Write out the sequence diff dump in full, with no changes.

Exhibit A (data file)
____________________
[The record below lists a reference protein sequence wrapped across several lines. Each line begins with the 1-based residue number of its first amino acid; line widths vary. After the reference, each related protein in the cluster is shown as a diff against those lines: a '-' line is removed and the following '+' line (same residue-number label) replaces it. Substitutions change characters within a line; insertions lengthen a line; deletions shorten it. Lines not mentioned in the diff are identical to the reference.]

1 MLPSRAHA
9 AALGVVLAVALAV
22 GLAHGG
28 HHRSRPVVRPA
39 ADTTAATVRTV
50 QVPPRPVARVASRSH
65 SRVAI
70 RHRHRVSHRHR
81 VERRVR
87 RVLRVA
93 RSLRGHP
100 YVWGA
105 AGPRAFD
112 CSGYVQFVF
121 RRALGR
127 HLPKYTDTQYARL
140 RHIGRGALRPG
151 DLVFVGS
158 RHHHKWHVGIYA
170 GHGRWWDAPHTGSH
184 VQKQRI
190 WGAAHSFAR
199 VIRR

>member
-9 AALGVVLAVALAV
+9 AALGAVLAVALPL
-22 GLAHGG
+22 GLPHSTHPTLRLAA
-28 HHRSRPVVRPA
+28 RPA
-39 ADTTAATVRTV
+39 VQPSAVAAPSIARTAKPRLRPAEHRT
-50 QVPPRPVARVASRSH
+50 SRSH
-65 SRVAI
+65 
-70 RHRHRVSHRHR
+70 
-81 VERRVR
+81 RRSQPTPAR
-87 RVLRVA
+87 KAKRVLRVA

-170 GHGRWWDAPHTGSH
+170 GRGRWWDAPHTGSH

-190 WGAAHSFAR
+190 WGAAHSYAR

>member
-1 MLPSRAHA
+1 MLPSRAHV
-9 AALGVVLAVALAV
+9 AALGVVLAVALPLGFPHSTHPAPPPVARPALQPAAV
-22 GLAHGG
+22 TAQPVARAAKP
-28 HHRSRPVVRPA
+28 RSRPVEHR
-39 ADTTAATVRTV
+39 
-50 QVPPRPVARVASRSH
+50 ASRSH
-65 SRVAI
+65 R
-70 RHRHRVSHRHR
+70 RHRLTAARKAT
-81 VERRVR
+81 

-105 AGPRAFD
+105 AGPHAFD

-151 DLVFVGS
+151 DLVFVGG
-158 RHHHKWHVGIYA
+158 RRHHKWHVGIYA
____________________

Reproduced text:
[The record below lists a reference protein sequence wrapped across several lines. Each line begins with the 1-based residue number of its first amino acid; line widths vary. After the reference, each related protein in the cluster is shown as a diff against those lines: a '-' line is removed and the following '+' line (same residue-number label) replaces it. Substitutions change characters within a line; insertions lengthen a line; deletions shorten it. Lines not mentioned in the diff are identical to the reference.]

1 MLPSRAHA
9 AALGVVLAVALAV
22 GLAHGG
28 HHRSRPVVRPA
39 ADTTAATVRTV
50 QVPPRPVARVASRSH
65 SRVAI
70 RHRHRVSHRHR
81 VERRVR
87 RVLRVA
93 RSLRGHP
100 YVWGA
105 AGPRAFD
112 CSGYVQFVF
121 RRALGR
127 HLPKYTDTQYARL
140 RHIGRGALRPG
151 DLVFVGS
158 RHHHKWHVGIYA
170 GHGRWWDAPHTGSH
184 VQKQRI
190 WGAAHSFAR
199 VIRR

>member
-9 AALGVVLAVALAV
+9 AALGAVLAVALPL
-22 GLAHGG
+22 GLPHSTHPTLRLAA
-28 HHRSRPVVRPA
+28 RPA
-39 ADTTAATVRTV
+39 VQPSAVAAPSIARTAKPRLRPAEHRT
-50 QVPPRPVARVASRSH
+50 SRSH
-65 SRVAI
+65 
-70 RHRHRVSHRHR
+70 
-81 VERRVR
+81 RRSQPTPAR
-87 RVLRVA
+87 KAKRVLRVA

-170 GHGRWWDAPHTGSH
+170 GRGRWWDAPHTGSH

-190 WGAAHSFAR
+190 WGAAHSYAR

>member
-1 MLPSRAHA
+1 MLPSRAHV
-9 AALGVVLAVALAV
+9 AALGVVLAVALPLGFPHSTHPAPPPVARPALQPAAV
-22 GLAHGG
+22 TAQPVARAAKP
-28 HHRSRPVVRPA
+28 RSRPVEHR
-39 ADTTAATVRTV
+39 
-50 QVPPRPVARVASRSH
+50 ASRSH
-65 SRVAI
+65 R
-70 RHRHRVSHRHR
+70 RHRLTAARKAT
-81 VERRVR
+81 

-105 AGPRAFD
+105 AGPHAFD

-151 DLVFVGS
+151 DLVFVGG
-158 RHHHKWHVGIYA
+158 RRHHKWHVGIYA